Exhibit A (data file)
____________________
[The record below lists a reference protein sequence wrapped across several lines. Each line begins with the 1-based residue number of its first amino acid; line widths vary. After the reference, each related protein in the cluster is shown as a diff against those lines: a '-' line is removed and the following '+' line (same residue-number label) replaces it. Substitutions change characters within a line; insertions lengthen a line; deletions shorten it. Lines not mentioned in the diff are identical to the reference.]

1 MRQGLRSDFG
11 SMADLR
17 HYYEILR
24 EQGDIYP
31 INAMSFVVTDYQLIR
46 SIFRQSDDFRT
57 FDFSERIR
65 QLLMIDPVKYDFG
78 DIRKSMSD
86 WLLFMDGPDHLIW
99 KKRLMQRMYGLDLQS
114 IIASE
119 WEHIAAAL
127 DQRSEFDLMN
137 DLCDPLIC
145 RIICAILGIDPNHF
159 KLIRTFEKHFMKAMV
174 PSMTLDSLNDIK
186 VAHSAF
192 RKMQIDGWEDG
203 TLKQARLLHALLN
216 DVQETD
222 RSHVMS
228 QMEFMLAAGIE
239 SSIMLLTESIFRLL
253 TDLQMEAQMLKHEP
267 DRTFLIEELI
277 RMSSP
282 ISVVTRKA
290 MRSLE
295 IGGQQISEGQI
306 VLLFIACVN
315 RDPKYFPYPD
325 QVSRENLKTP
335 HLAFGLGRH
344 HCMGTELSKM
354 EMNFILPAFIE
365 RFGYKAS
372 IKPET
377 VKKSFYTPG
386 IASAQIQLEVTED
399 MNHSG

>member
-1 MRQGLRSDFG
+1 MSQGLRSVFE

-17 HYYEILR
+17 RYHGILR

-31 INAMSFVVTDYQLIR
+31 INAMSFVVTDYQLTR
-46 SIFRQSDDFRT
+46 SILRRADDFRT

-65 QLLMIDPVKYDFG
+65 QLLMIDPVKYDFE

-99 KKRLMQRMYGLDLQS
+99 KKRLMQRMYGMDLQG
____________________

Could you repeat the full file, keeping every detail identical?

[The record below lists a reference protein sequence wrapped across several lines. Each line begins with the 1-based residue number of its first amino acid; line widths vary. After the reference, each related protein in the cluster is shown as a diff against those lines: a '-' line is removed and the following '+' line (same residue-number label) replaces it. Substitutions change characters within a line; insertions lengthen a line; deletions shorten it. Lines not mentioned in the diff are identical to the reference.]

1 MRQGLRSDFG
11 SMADLR
17 HYYEILR
24 EQGDIYP
31 INAMSFVVTDYQLIR
46 SIFRQSDDFRT
57 FDFSERIR
65 QLLMIDPVKYDFG
78 DIRKSMSD
86 WLLFMDGPDHLIW
99 KKRLMQRMYGLDLQS
114 IIASE
119 WEHIAAAL
127 DQRSEFDLMN
137 DLCDPLIC
145 RIICAILGIDPNHF
159 KLIRTFEKHFMKAMV
174 PSMTLDSLNDIK
186 VAHSAF
192 RKMQIDGWEDG
203 TLKQARLLHALLN
216 DVQETD
222 RSHVMS
228 QMEFMLAAGIE
239 SSIMLLTESIFRLL
253 TDLQMEAQMLKHEP
267 DRTFLIEELI
277 RMSSP
282 ISVVTRKA
290 MRSLE
295 IGGQQISEGQI
306 VLLFIACVN
315 RDPKYFPYPD
325 QVSRENLKTP
335 HLAFGLGRH
344 HCMGTELSKM
354 EMNFILPAFIE
365 RFGYKAS
372 IKPET
377 VKKSFYTPG
386 IASAQIQLEVTED
399 MNHSG

>member
-1 MRQGLRSDFG
+1 MSQGLRSVFE

-17 HYYEILR
+17 RYHGILR

-31 INAMSFVVTDYQLIR
+31 INAMSFVVTDYQLTR
-46 SIFRQSDDFRT
+46 SILRRADDFRT

-65 QLLMIDPVKYDFG
+65 QLLMIDPVKYDFE

-99 KKRLMQRMYGLDLQS
+99 KKRLMQRMYGMDLQG